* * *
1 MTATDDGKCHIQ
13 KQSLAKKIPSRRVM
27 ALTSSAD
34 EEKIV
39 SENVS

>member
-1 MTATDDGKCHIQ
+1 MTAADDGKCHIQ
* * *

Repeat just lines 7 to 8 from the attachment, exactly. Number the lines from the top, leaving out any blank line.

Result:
-1 MTATDDGKCHIQ
+1 MTAADDGKCHIQ